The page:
As British Airways and KLM edge closer to concluding that their proposed merger makes sense from a business and strategic point of view, it is becoming clearer that progress depends on whether BA can stomach the regulatory price, which is likely to centre on opening up London Heathrow to more transatlantic competition.
On 10 August, in what the suitors see as a positive statement, BA and KLM announced an extension to the exclusivity period for their talks on combining their businesses: "Constructive discussions have taken place and important progress has been made. Parties recognised that a business rationale for a potential merger exists."
"They are not arguing over if it is a sensible thing to do," says a KLM insider, "they are looking at how it can actually work."
"It is absolutely good news that they are still talking," says Mike Powell of Dresdner Kleinwort Benson, "BA and KLM are the best match of any two carriers in Europe."
It is now likely that the parties have a good idea of what KLM is worth, with an equity figure of about 25% for KLM in a combined group being suggested.
However, this price is before the regulatory cost is factored in. "BA cannot announce a deal with KLM until it knows what the regulatory price will be - and this will not be known until the US and UK complete their [open skies]talks. If the US demands too much the deal will be off," says Powell.
Chris Tarry of Commerzbank agrees, but believes there is no rush to conduct a merger on this scale in Europe, and that the benefits of the deal to BA's shareholders are less clear cut. "The key point is that BA should not be tempted to give too much value away," he states.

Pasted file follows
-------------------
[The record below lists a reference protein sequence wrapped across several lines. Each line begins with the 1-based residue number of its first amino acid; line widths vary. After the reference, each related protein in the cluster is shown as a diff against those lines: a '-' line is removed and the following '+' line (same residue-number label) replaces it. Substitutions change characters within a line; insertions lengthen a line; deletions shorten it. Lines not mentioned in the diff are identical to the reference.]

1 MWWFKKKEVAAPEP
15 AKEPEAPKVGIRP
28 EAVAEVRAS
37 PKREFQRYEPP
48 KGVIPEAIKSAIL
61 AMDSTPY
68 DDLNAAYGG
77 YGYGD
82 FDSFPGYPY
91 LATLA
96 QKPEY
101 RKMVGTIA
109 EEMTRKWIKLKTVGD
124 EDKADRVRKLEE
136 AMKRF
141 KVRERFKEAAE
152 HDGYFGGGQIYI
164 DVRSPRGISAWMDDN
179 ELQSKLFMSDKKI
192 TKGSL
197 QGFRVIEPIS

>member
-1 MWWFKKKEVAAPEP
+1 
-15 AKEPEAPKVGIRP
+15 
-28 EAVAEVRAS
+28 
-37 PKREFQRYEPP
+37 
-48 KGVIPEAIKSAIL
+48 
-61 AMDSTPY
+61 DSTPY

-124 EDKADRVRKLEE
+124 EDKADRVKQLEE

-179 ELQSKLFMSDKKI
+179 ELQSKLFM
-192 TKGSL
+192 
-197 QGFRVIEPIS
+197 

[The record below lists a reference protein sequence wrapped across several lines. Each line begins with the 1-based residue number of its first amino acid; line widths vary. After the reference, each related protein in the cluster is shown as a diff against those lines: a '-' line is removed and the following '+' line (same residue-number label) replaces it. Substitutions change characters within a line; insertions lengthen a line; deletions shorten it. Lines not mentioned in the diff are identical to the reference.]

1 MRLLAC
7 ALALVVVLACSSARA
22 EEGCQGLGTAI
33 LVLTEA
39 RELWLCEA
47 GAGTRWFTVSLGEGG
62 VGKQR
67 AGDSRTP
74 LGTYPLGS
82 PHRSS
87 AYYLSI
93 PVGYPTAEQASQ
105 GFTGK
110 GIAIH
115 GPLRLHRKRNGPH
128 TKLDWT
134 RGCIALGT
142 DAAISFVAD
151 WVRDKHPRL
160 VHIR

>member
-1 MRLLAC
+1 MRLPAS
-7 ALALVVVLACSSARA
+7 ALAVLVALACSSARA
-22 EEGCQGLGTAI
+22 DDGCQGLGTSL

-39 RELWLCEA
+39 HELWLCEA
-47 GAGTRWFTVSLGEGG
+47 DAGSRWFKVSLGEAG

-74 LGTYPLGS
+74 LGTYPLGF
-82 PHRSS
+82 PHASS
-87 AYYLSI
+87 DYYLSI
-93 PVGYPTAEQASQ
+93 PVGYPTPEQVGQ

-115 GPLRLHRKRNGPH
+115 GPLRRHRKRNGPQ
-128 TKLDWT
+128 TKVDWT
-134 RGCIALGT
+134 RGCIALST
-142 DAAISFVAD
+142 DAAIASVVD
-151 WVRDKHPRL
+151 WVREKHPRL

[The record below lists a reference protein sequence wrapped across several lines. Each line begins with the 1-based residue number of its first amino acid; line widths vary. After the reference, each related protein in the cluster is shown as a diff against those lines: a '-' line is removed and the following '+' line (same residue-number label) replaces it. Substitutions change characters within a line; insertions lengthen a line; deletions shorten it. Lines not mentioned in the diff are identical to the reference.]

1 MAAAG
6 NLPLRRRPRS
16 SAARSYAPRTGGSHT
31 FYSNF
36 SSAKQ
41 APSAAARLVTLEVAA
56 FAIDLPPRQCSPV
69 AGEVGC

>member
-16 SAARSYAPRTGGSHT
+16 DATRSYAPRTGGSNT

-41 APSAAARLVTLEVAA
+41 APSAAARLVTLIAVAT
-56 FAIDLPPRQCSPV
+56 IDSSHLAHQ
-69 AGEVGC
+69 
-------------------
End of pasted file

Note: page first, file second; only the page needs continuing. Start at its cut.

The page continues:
KLM believes that the USA and UK need to have a timetable in place for introducing open skies for it to be comfortable with the deal. Sir Michael Bishop, executive chairman of British Midland, (see Airline Business August) is convinced that a new US-UK bilateral by the end of the year is looking more certain. This could pave the way for a phased introduction of transatlantic competition, with new entrants, like British Midland, coming in.
BA and KLM are planning to file full merger proposals with Brussels by the end of September, a month later than originally anticipated.
All sides agree that this is a complicated deal. "A combination of BA and KLM would be the most complex transaction in the aviation industry. BA and KLM have therefore agreed to allow for an additional several weeks to continue to review external as well as internal aspects of a transaction, "say the carriers. What each carrier wants to avoid is the merger deliberations dragging on too long and causing share price uncertainty over a lengthy period.
In addition to opening up Heathrow, another potential cost of a merger could be spinning off either one or both low-cost subsidiaries Go and Buzz.
Source: Airline Business